If you have toddlers of your own or have spent any amount of time around them, you are very likely already versed – for better or for worse – in the earworm known as "Baby Shark." As persistent at sticking in your head as a Great White in pursuing its prey, it somehow became the perfect metaphor for Tabatha Ricci among her teammates.
"My nickname came from one of the professors at Paragon," she explains, proudly holding a stuffed shark on her lap. "All the time when I show up to the gym, he says, 'The baby shark is here.' I'm the only girl, the smallest one. Always training with the big guys. I’m super grateful to be at Paragon; they’re special people. They opened their hearts and they opened their doors for me. Since the first day, I feel like family."
The California gym where Ricci (6-1 MMA, 1-1 UFC) both teaches and trains is her adopted home outside of her native Birigui, Brazil, and the background for her continued evolution in the world of martial arts, an evolution that has led her to her third UFC bout this Saturday versus Polyana Viana (12-4 MMA, 3-3 UFC) on the main card of UFC Fight Night 206.
For those of us that spent years – or are still spending them – in pursuit of what we should do with our lives, stories like Ricci's path can be either inspiring or annoying…or both.
"My dad put me in judo when I was 6 years old," Ricci said. "He's a master in judo. I went to my first judo practice, I fell in love, and I knew what I wanted to do."
And just like that, the path was revealed. Her father, Carlos "Trovao" Salto, is a judo black belt and borderline legend in those circles, so it’s not a surprise that the apple didn’t fall so far from the tree.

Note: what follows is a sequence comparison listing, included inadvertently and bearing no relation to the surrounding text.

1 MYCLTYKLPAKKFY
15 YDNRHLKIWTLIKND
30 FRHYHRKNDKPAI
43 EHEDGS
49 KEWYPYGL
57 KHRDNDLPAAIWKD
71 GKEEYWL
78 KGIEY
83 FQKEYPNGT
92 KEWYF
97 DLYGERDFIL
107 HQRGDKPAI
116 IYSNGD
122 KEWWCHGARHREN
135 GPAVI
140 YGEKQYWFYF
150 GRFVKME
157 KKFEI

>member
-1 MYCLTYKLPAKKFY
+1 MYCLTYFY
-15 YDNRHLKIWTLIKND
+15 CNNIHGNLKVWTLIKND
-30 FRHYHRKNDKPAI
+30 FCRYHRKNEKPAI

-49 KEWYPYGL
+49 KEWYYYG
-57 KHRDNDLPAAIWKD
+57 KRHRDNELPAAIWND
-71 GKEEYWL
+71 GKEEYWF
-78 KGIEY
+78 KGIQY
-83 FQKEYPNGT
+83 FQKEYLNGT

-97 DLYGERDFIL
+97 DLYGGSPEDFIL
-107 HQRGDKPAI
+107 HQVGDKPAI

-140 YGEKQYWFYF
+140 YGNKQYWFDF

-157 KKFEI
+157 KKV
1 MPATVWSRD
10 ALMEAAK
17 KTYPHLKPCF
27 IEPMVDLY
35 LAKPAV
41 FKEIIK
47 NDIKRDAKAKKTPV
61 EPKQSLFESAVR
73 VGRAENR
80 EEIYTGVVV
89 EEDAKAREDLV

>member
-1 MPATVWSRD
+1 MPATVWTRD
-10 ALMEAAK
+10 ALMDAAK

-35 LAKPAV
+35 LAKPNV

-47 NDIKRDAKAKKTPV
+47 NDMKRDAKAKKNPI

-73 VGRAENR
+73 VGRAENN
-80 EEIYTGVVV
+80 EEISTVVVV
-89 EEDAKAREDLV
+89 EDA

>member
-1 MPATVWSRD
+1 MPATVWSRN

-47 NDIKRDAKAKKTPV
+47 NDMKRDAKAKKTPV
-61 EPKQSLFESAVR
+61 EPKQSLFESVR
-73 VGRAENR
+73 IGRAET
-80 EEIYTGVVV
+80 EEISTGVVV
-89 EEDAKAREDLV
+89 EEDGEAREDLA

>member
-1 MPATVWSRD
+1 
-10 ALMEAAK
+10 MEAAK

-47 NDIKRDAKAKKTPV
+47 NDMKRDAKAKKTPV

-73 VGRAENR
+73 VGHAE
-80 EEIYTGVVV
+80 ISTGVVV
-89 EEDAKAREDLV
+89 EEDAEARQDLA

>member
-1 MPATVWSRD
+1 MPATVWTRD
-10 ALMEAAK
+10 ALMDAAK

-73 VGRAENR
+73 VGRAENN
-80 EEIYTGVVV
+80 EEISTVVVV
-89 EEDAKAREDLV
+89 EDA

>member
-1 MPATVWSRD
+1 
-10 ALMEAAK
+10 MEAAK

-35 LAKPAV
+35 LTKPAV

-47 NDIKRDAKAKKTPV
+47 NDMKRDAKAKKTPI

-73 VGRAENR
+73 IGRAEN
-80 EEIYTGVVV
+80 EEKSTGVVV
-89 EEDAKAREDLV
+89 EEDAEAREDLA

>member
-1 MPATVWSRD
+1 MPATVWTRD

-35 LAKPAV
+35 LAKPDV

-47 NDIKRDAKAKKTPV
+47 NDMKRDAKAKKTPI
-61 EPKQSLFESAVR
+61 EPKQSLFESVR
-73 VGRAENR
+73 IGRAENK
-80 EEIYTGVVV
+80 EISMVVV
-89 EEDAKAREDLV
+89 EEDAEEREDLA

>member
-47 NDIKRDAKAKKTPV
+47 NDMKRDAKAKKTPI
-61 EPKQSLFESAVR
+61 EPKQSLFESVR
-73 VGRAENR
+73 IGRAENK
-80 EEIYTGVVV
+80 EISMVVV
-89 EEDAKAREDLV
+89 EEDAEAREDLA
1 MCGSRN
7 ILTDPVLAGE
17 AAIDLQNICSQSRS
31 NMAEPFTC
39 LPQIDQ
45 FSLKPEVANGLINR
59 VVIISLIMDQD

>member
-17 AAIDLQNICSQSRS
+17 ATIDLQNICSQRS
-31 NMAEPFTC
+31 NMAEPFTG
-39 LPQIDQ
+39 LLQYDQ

"He, for sure, had a lot of influence on my game and my career," Ricci said. "He raised me with a budo/bushido background from Japan, like a samurai. I always remember his voice in my head, talking to me. I'm super-grateful for that."
Judo would give way to muay Thai, where Ricci had big successes, including winning the Brazilian Nationals. But her favorite discipline awaited her when she relocated to the United States.
"Jiu-jitsu is my favorite," Ricci said. "Jiu-jitsu opened up a lot for me in the U.S. I don't have nobody here from my family, so jiu-jitsu gave me family, gave me friends forever. I’m super-grateful to have jiu-jitsu in my life."
Armed with the best of all three disciplines, Ricci gravitated to MMA, where, to date, the strawweight has amassed a 6-1 professional record.
Her lone loss came at perhaps the most unfortunate time: her UFC debut. She was a short-notice replacement in a weight class that wasn’t home and ran into the still-unsolved puzzle called Manon Fiorot.
"I would do some crazy jiu-jitsu to her," she muses when asked in hindsight what she would have done differently. "Something she's not expecting. But we’re always learning with the loss."
She says this completely at peace, unflustered with the notion of a losing. Of course, she wishes she had won, but she sees little value in looking backward.
"As an MMA fighter, we have to know how to win and lose," Ricci said. "Move forward. Never give up on your dreams."
Not unlike a shark.
She'd get back to her winning ways in her sophomore outing against Maria Oliveira last October. It was only the second time one of her fights got to the scorecards, but she felt at ease throughout the 15 minutes as the bout seemed to materialize just as she and her team had envisioned.
"I remember that everything we trained in the locker room before the fight, everything happened exactly the same," Ricci said. "I was pretty happy about that. I can say the first win for me was a dream come true. It was everything I was wishing for. I feel relieved and super-ready for my next fight."
This story first published at UFC.com.